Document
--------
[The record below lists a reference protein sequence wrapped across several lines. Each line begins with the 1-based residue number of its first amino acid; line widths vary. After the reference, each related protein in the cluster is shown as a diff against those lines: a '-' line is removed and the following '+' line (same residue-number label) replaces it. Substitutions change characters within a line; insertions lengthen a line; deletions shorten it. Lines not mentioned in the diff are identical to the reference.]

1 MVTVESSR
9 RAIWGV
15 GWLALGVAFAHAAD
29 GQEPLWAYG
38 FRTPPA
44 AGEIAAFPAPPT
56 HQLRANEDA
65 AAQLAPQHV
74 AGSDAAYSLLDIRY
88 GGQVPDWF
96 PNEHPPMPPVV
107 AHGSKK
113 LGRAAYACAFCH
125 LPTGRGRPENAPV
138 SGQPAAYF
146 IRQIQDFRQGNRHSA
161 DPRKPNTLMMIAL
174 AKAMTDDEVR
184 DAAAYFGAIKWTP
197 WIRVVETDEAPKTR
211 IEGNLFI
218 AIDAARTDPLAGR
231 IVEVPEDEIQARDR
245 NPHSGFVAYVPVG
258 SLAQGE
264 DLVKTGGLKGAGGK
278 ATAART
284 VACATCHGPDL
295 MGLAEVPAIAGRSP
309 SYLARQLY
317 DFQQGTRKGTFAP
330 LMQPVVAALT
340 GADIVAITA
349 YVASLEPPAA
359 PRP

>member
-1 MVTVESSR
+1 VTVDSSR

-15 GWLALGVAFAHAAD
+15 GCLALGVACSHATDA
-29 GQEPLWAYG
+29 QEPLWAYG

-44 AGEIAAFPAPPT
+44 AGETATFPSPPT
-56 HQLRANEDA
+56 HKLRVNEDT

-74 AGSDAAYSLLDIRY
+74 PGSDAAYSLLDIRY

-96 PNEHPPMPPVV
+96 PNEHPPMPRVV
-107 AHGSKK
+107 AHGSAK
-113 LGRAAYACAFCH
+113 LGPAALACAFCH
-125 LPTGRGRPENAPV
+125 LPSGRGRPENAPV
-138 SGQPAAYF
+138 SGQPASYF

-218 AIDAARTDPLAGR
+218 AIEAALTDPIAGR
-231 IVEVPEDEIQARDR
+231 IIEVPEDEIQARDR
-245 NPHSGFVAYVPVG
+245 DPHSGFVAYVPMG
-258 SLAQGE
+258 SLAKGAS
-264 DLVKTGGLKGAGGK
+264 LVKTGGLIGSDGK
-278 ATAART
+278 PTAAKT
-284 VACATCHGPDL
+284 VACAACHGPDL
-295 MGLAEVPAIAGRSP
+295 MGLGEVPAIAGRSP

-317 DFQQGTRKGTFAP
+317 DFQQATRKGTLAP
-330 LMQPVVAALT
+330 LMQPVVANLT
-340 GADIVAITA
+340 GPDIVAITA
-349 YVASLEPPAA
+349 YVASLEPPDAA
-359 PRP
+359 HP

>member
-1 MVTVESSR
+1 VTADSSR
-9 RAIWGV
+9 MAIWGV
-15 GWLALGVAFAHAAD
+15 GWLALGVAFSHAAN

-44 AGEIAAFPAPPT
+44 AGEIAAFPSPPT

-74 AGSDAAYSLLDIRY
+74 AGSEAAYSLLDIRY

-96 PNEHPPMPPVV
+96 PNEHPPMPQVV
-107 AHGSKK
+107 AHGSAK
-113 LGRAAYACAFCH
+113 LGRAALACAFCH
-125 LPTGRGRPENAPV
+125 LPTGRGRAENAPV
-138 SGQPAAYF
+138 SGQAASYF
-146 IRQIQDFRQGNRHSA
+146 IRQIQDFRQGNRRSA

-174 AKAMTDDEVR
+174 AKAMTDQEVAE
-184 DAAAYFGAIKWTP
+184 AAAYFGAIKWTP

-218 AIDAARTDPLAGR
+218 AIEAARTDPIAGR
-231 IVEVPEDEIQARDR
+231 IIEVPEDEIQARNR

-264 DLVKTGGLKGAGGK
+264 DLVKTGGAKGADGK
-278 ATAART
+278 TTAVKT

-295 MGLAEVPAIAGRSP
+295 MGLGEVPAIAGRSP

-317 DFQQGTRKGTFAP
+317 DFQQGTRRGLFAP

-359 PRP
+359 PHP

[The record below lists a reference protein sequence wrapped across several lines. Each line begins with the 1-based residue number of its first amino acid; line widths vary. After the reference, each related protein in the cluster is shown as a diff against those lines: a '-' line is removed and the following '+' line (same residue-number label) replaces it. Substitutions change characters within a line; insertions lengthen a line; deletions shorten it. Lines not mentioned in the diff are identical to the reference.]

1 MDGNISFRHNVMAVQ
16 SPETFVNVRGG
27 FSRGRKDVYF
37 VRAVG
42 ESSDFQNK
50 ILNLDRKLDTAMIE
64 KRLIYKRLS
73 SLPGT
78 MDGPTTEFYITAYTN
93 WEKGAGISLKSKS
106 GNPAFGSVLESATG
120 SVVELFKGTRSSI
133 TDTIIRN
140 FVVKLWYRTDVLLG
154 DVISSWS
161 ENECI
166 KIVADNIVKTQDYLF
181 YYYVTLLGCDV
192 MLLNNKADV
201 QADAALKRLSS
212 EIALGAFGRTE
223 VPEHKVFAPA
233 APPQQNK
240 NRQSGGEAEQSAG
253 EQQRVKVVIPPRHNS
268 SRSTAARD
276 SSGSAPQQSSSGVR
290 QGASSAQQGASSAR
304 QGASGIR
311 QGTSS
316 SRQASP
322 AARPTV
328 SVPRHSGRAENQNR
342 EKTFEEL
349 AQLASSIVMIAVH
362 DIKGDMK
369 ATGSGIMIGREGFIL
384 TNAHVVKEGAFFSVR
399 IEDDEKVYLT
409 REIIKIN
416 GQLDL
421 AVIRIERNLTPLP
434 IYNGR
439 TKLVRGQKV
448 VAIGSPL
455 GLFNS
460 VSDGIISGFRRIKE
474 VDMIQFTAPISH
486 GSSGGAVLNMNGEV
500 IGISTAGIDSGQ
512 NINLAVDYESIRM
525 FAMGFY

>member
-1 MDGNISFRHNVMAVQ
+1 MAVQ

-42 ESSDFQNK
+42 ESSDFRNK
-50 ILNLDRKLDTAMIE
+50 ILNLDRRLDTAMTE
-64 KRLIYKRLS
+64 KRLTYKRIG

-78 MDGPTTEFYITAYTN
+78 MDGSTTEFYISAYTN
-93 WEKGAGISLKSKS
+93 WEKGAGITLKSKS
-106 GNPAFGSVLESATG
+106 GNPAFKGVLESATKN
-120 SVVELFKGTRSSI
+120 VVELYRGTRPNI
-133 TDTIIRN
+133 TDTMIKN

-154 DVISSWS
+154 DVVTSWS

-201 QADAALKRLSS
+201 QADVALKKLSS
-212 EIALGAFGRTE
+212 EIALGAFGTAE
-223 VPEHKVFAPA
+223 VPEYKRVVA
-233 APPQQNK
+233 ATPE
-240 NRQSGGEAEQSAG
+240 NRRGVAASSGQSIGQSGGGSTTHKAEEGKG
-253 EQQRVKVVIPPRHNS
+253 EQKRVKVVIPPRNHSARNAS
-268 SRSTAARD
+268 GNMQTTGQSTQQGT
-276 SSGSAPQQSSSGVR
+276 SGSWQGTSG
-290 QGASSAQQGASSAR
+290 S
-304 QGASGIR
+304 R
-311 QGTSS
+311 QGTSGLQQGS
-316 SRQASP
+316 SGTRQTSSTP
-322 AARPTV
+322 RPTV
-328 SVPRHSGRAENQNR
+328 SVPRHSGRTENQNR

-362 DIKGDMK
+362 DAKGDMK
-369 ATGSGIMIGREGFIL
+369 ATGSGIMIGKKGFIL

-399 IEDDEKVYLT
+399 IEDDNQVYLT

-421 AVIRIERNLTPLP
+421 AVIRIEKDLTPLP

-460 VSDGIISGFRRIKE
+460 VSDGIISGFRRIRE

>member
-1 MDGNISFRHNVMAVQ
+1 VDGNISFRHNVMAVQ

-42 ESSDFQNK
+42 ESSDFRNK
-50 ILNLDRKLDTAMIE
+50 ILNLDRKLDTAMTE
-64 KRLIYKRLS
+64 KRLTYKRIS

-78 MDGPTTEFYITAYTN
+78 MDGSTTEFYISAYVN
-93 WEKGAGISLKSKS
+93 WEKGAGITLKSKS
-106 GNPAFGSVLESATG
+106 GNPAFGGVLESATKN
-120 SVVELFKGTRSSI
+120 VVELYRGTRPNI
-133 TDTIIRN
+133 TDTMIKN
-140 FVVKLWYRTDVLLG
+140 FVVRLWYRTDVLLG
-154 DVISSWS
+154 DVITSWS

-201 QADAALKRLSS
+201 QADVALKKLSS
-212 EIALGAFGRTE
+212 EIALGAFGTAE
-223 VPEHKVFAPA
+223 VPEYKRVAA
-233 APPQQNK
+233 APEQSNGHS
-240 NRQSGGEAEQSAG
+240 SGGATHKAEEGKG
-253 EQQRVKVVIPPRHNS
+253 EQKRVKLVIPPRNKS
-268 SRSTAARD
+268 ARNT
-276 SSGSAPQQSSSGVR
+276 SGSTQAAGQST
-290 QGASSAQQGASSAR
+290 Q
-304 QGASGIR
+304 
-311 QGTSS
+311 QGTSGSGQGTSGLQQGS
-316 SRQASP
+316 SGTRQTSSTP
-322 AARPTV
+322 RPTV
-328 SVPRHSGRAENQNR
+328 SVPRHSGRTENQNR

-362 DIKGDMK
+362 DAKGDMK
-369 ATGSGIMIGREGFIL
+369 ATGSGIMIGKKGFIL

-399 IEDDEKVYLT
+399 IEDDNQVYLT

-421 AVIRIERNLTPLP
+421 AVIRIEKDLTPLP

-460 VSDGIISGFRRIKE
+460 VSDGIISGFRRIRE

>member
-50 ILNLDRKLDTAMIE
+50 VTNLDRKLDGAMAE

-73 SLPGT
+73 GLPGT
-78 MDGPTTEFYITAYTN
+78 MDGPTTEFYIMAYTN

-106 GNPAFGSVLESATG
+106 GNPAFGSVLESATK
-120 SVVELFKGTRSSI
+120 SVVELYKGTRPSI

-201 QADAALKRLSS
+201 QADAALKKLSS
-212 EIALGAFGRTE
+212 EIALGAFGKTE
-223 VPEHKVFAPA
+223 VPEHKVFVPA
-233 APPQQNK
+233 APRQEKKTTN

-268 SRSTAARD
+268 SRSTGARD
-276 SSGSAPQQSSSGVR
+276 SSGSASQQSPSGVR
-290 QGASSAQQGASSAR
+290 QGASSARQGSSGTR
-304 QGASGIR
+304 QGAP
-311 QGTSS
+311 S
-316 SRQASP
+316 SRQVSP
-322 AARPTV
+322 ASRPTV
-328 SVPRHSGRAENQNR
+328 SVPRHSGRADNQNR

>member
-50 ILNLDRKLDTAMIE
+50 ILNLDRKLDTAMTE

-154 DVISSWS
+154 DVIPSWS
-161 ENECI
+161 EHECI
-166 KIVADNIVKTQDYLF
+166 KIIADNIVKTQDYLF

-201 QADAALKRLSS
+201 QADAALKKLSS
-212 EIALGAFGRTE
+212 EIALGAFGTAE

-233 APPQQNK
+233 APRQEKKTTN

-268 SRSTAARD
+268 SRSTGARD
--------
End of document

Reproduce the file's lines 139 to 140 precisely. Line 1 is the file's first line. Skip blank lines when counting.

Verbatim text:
120 SVVELFKGTRSSI
133 TDTIIRN